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Virology. 1998 Sep 30;249(2):427-39.

The C terminus of E1A regulates tumor progression and epithelial cell differentiation.

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Department of Microbiology and Immunology, University of Tennessee, Memphis, Tennessee 38163, USA.

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  • Virology 1998 Dec 5;252(1):285.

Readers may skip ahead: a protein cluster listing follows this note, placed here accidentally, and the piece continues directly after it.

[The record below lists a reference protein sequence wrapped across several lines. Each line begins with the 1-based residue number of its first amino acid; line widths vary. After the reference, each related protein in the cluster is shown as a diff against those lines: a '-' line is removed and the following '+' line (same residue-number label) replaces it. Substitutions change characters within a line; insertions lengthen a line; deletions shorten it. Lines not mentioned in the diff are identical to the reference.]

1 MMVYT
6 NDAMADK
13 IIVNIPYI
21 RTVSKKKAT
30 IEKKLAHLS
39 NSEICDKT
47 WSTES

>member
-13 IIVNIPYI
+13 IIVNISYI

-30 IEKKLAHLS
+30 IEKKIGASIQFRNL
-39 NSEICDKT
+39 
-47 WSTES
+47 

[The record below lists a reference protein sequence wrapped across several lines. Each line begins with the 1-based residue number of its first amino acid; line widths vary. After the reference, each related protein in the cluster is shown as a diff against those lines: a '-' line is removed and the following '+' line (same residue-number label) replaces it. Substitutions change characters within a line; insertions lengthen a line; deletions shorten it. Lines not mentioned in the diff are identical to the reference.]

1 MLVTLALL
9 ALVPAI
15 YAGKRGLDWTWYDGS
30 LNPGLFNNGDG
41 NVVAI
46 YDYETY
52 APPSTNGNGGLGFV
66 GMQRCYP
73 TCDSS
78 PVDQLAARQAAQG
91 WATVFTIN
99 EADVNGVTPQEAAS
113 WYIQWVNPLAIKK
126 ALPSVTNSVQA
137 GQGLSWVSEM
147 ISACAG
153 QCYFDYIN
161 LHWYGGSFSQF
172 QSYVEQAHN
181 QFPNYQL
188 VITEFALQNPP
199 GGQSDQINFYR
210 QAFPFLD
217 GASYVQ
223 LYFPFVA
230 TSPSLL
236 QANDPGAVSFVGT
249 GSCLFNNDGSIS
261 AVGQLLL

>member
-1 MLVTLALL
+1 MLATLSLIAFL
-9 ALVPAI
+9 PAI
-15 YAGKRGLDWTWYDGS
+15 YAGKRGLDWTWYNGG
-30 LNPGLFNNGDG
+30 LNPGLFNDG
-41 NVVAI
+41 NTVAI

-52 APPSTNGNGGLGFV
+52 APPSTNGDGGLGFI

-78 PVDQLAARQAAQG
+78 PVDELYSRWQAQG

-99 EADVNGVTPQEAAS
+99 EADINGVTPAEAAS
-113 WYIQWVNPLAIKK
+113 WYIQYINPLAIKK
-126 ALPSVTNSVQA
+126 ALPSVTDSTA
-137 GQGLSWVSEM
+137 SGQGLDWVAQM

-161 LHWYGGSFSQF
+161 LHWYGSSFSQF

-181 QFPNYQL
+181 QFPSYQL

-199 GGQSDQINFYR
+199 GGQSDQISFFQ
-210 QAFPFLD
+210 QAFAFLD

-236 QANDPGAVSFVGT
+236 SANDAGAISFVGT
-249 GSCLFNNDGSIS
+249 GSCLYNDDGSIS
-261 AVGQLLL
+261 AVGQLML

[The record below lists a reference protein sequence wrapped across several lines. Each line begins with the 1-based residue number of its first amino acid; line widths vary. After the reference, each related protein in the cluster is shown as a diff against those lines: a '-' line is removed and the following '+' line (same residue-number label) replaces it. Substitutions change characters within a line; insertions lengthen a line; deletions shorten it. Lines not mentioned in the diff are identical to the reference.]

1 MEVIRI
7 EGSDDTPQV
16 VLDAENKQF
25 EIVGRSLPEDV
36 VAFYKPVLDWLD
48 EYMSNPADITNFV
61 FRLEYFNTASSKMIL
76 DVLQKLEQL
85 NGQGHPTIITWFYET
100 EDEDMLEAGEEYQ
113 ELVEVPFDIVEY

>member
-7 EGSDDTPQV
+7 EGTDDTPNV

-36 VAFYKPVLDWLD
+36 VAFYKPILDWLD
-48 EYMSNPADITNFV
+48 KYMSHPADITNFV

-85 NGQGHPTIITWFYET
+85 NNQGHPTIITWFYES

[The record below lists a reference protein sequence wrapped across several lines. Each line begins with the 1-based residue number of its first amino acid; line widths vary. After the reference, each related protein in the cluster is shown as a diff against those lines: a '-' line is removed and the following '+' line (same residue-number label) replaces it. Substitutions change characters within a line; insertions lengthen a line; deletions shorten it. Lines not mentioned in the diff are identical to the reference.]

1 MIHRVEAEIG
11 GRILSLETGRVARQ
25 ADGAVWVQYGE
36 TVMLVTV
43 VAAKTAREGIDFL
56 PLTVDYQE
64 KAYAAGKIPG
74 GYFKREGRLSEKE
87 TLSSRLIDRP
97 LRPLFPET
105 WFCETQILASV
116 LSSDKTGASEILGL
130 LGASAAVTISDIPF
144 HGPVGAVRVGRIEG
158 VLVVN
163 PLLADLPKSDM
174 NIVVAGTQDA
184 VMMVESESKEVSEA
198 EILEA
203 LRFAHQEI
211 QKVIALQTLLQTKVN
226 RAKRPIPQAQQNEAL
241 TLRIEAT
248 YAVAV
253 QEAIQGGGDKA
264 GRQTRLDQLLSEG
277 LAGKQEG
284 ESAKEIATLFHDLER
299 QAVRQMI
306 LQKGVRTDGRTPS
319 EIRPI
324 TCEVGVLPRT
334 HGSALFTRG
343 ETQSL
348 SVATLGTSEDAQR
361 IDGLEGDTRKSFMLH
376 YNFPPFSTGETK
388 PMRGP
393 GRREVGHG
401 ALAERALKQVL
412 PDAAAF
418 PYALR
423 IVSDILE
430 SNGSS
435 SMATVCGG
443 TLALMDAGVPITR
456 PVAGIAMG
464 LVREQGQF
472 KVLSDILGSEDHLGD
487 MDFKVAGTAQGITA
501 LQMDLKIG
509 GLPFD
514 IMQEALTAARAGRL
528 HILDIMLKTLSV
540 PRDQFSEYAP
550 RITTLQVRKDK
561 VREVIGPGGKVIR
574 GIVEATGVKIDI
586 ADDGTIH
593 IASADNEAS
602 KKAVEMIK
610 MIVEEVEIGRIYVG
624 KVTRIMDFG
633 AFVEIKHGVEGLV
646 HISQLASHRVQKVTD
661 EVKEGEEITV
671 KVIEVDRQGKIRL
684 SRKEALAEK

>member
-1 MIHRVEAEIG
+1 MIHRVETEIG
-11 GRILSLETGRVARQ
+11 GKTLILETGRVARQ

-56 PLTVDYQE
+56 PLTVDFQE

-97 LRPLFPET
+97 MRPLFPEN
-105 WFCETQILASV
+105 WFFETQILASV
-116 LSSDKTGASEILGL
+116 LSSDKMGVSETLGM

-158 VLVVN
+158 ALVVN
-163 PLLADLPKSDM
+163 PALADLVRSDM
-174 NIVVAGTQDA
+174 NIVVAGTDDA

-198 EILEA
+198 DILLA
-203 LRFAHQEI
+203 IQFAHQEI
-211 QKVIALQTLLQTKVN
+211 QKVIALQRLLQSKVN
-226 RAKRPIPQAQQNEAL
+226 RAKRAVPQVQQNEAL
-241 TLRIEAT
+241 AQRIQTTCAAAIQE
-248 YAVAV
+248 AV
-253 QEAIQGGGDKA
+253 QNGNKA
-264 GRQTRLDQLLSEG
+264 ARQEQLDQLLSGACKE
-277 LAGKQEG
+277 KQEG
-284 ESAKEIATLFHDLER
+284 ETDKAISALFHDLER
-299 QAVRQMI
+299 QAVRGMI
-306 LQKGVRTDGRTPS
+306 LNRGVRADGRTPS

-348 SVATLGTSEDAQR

The E1A gene of adenovirus has been considered both a dominant oncogene and a tumor suppressor. It has been reported to induce epithelial cell but to prevent myoblast differentiation. E1A enables oncogenes that are unable to transform primary cells on their own to do so, yet suppresses tumor progression toward invasion and metastasis. To try to reconcile the seemingly, conflicting E1A phenotypes, we examined the expression of epithelial cell specific and characterizing proteins in immortalized or tumorigenically transformed primary epithelial cells expressing wild-type E1A or a C-terminal mutant that has lost tumor suppressive abilities. All the cell types continued to express cytokeratin. Epithelial cell morphology, social behavior, and growth characteristics were retained by cells expressing wild-type E1A, even in the presence of an activated ras oncogene. Mutant E1A-expressing cells were less well differentiated even in the absence of ras. They were specifically defective in cell-cell junctional complexes, such as tight and adherens junctions and desmosomes. There was also a preference for those actin structures prominent in fibroblasts: stress fibers and filopodia, while in the wild-type E1A expressing cells, cortical actin and circumferential actin filaments were dominant. Thus the E1A-mutant-expressing cells were already predisposed to a more advanced tumor stage even when they were only immortalized and not transformed. The results suggest the possibility that the C terminus of E1A may be involved in regulating epithelial mesenchymal transitions, which have previously been linked to tumor progression.

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